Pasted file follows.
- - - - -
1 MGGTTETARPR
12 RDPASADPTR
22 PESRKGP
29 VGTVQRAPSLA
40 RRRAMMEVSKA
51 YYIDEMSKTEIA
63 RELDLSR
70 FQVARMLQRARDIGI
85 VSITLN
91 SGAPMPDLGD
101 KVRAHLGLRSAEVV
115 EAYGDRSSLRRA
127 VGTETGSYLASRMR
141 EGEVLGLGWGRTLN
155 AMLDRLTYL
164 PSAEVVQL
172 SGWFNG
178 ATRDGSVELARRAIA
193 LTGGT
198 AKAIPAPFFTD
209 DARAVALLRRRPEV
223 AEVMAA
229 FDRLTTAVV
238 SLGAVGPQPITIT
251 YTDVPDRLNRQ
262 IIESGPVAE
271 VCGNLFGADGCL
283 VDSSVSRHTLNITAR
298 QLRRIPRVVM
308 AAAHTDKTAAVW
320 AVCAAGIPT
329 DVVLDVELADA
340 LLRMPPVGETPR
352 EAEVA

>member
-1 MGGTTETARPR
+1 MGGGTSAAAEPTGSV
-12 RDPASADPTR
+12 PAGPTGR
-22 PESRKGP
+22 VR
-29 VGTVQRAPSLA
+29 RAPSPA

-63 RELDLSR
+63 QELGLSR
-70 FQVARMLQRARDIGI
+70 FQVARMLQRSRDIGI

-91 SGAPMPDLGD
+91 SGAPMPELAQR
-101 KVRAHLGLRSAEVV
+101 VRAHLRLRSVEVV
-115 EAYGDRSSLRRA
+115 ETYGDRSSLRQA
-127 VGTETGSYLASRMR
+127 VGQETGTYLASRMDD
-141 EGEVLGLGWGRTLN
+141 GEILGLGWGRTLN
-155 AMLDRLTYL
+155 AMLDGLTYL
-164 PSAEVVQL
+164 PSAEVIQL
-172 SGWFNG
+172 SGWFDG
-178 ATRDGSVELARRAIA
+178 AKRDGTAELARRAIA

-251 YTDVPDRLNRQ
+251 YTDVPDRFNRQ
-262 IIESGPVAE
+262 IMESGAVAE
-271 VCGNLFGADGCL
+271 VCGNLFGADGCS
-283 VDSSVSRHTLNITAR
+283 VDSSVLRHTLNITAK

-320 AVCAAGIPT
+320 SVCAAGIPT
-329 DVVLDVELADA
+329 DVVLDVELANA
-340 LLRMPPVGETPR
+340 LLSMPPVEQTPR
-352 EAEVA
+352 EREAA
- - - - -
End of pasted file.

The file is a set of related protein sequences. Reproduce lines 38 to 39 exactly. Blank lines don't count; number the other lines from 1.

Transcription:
-12 RDPASADPTR
+12 PAGPTGR